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First POST: Fusion Politics

BY Micah L. Sifry | Tuesday, September 9 2014

Fusion Politics

  • Zephyr Teachout and Tim Wu yesterday unveiled their tech policy for New York, garnering the endorsement of Reddit cofounder Alexis Ohanian, our Miranda Neubauer reports.

  • Also noted in Miranda's round-up: Google search trends show a substantial spike in interest in Teachout and Wu in New York, especially down-state. But do Googlers = voters?

  • Yesterday, for the first time in the entire primary, NY Governor Andrew Cuomo made an indirect reference to his opponent, telling reporters, "You can be a great college professor. You can be very good at what you do. You need experience in government if you want to run the State of New York." Teachout responded, "My first qualification for being the next governor of the State of New York is that I'm not under federal investigation."

  • Speaking to the Washington Post's Nancy Scola, Teachout argues that her campaign represents a "new kind of coalition politics: a combination of Elizabeth Warren populism with the SOPA-PIPA protesters. People who cared about tech policy tended to be in one silo and people who cared about banking policy were in another. But there's a fusion happening."

  • Teachout also points out that her campaign has benefited from net-powered volunteers and says, "I think a lot of campaigns mis-learned the lessons of Obama 2008. They overly focused on the particular tools, and less so on the fact that the Internet enables a kind of culture of trust to be translated into real power. This campaign does not have a fancy [digital] tool kit. We made that decision early on. But the Internet has played a central role in our campaign because we have chosen to basically open-source our staffing."

  • MoveOn Political Action emailed its members in New York, urging a vote for Teachout-Wu but acknowledging the endorsement of Andrew Cuomo by the left-leaning Working Families Party.

  • The NY state Republican party chairman is defending using a GPS tracking device to determine if a Democratic assemblyman actually lived in his district, the Daily News' Albany bureau chief Kenneth Lovett reports. It is legal in New York to secretly place a GPS device on the outside of someone else's car. Who knew!?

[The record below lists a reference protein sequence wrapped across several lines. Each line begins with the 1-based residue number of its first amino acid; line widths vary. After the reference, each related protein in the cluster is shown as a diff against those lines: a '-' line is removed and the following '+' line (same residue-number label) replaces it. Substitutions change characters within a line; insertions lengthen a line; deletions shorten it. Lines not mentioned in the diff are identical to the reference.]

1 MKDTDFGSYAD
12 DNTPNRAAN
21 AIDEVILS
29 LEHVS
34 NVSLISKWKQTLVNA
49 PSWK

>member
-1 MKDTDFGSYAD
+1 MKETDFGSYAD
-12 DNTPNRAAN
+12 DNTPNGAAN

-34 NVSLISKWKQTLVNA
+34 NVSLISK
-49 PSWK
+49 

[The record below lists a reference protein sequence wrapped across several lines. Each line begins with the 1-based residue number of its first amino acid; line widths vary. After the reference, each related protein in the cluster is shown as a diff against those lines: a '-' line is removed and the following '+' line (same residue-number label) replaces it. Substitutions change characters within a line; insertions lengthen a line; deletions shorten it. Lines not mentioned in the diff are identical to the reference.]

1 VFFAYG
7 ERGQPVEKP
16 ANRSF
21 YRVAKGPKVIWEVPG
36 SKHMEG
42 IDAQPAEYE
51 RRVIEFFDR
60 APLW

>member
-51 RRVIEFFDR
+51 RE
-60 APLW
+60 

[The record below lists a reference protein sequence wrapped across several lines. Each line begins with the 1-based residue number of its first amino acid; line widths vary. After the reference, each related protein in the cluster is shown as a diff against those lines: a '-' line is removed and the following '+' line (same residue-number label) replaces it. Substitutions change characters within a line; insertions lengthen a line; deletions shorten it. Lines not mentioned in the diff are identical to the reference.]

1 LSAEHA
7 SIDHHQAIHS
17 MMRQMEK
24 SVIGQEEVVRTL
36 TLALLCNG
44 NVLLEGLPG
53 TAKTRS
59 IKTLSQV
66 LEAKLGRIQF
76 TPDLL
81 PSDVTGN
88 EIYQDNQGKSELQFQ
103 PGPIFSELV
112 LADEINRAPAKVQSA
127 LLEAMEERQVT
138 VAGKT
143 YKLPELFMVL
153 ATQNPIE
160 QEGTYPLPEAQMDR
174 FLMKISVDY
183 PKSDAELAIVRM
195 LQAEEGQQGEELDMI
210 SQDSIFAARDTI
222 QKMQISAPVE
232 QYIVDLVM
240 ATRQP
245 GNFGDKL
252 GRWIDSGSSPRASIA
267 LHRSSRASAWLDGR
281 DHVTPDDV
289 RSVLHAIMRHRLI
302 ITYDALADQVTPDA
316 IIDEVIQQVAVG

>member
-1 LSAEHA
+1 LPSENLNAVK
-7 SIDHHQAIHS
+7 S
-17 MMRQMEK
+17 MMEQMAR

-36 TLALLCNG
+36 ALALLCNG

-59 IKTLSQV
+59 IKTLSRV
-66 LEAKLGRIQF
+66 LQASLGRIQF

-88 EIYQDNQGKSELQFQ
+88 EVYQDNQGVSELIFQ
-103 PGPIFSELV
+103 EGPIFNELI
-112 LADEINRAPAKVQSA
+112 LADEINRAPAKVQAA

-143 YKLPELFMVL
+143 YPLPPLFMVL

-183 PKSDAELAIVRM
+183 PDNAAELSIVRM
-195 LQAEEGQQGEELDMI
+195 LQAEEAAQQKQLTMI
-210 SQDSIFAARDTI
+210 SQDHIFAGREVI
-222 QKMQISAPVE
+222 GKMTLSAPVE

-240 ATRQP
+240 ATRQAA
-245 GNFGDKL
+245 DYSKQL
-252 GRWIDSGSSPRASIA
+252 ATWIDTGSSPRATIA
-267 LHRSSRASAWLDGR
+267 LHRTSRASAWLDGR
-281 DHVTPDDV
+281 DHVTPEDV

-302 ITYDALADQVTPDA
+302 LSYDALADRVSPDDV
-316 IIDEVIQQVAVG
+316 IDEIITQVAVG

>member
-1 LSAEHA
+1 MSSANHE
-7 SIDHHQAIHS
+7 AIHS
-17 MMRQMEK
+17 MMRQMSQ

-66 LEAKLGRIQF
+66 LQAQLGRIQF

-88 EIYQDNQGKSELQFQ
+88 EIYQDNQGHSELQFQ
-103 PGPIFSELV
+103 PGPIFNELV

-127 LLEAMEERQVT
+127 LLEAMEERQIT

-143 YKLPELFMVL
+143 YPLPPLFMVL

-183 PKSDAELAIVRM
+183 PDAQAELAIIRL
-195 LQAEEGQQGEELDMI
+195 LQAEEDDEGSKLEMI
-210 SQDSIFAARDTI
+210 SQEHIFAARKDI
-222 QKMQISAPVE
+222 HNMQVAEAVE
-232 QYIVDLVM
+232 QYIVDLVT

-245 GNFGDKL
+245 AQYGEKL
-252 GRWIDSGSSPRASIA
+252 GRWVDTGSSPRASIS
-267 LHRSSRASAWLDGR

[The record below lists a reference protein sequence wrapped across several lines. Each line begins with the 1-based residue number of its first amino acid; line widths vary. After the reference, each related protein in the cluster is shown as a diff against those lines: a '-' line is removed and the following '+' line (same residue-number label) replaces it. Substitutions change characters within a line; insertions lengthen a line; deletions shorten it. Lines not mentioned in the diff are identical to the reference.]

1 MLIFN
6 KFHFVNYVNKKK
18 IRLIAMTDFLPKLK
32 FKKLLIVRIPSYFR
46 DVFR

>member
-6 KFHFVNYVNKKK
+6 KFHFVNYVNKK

• Responding to Reddit CEO's Yishan Wong's declaration that the site was "a new kind of government" devoted to free speech (but then admitting that it deleted a sub-reddit devoted to sharing nude pictures of celebrities by citing existing DMCA notices), Sarah Jeong writes, "What kind of society accepts that copyright is a more compelling dictates that sexual victimization and invasion of privacy?"

  • Further riffing on the Reddit-as-government analogy, The Verge's T.C. Sottek suggests instead that it is "a failed state," adding that "Reddit wants to be a techno-libertarian's wet dream, but in practice its a weak feudal system that's actually run by a small group of angry warlords who use "free speech" as a weapon.

  • At Re/Code, Peter Kafka and Kara Swisher report that Reddit is in the process of raising "a big funding round" based on selling "less than 10 percent of the company for more than $50 million." Ah, now we know what kind of free speech we're talking about.

  • First Lady Michelle Obama is joining Upworthy as a guest curator, the White House announced yesterday. She will be sharing content aimed at inspiring young people to "take charge of their future."

  • House minority leader Nancy Pelosi (D-CA) has written to FCC chair Tom Wheeler urging him to reclassify broadband services as a utility under Title II of the Telecommunications Act.

  • In the wake of video surfacing of NFL player Ray Rice beating his fiance and current wife Janay Rice unconscious, the hashtags #WhyIStayed and #WhyILeft are garnering powerful stories of women dealing with domestic abuse, reports Alex Abad-Santos for Vox.

  • Cautionary tale: The New Republic's Noam Scheiber tears into Amicus founder Seth Bannon, arguing that the way angel investors supported his troubled start-up is all too indicative of "the way the tech industry works these days."

  • Ten lessons for government tech innovators, from a new study by Bloomberg Philanthropies and Nesta.

  • Google is facing a growing backlash across Europe, reports The New York Times' Danny Hakim.

  • NYU professor Clay Shirky explains why, after years of encouraging students to multitask, he now asks them to close their laptops during class.